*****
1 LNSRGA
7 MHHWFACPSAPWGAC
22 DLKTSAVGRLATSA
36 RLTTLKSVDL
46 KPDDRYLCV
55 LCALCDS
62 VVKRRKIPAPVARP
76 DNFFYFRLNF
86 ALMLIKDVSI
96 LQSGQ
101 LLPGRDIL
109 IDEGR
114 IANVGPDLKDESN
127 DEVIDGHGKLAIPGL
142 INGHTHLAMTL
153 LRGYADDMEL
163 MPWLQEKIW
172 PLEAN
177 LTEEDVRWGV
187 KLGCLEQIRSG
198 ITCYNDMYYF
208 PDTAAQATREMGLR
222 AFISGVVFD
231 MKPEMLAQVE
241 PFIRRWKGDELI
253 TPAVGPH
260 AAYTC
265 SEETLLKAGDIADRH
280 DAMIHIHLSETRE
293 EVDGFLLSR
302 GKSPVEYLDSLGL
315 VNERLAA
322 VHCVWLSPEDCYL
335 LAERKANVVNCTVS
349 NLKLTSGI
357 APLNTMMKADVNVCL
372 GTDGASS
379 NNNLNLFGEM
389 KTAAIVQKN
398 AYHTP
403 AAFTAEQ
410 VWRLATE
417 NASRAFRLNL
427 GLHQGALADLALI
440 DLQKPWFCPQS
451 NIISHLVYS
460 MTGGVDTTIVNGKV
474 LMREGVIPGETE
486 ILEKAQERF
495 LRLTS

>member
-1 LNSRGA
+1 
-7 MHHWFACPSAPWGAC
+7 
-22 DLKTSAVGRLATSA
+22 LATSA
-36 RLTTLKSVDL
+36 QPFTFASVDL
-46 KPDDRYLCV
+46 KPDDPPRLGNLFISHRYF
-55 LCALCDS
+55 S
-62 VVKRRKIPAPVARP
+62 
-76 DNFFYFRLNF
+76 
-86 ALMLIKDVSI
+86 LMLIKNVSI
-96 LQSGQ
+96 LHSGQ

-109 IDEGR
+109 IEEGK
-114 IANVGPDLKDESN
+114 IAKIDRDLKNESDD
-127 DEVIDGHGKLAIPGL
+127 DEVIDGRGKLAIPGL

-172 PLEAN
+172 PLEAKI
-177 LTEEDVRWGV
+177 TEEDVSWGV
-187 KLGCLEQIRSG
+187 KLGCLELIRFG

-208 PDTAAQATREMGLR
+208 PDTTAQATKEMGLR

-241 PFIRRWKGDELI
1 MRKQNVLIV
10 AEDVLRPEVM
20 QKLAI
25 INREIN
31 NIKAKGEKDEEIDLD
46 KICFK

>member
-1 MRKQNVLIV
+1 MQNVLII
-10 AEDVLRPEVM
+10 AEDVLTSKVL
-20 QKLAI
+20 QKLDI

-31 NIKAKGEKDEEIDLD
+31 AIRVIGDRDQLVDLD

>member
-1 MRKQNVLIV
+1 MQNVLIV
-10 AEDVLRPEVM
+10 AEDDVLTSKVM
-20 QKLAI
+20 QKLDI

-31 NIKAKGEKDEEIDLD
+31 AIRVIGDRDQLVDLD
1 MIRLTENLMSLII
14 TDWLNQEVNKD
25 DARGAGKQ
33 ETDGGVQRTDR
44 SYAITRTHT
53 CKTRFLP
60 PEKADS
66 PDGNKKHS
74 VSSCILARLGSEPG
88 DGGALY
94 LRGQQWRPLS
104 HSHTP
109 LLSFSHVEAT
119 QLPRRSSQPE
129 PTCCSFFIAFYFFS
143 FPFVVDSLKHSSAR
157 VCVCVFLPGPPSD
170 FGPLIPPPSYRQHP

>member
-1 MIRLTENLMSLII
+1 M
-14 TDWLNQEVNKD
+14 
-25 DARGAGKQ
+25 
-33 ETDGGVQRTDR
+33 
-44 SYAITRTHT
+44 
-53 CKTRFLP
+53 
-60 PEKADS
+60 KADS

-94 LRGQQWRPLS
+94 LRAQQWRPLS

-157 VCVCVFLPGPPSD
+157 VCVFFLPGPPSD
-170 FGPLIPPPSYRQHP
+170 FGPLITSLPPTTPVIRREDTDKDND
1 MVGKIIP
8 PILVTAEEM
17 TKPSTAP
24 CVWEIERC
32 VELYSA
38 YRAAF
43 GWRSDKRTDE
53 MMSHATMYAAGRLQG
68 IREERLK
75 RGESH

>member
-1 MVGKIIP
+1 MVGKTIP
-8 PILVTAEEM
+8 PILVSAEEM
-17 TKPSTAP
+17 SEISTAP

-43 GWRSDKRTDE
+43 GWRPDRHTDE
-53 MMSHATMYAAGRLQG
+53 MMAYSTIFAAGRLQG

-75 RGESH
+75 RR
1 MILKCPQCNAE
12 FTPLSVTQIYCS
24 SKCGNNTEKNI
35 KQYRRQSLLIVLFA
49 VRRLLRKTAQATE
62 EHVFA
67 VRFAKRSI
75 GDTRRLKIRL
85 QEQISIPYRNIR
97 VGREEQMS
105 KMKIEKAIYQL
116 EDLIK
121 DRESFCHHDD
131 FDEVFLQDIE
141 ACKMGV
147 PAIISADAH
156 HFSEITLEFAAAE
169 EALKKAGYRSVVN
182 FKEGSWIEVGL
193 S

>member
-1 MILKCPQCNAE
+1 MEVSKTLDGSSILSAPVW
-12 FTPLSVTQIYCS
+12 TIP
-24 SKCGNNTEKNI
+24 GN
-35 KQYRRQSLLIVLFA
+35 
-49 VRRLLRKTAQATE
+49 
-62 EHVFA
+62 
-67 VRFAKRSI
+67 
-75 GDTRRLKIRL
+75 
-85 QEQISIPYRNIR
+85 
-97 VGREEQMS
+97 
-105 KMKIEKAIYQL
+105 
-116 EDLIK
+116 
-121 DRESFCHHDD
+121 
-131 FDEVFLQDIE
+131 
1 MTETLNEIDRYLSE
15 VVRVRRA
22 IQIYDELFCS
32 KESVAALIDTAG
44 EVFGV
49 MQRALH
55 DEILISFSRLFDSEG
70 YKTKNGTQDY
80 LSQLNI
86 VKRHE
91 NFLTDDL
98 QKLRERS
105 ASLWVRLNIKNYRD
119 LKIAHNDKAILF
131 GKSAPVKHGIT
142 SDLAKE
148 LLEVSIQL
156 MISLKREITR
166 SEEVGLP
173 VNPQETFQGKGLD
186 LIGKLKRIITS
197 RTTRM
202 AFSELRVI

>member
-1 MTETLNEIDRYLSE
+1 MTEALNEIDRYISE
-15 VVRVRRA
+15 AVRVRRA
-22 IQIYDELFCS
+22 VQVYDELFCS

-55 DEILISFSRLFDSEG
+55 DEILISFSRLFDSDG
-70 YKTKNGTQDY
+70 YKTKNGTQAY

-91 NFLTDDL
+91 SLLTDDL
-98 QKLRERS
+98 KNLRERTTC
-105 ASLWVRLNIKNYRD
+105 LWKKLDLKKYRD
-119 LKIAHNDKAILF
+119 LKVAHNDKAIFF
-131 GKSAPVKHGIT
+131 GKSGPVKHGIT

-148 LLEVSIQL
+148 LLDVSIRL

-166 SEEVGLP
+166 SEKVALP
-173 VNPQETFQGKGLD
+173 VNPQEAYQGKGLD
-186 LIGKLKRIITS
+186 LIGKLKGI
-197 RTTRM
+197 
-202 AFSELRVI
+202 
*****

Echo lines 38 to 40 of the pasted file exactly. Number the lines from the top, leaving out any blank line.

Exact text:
379 NNNLNLFGEM
389 KTAAIVQKN
398 AYHTP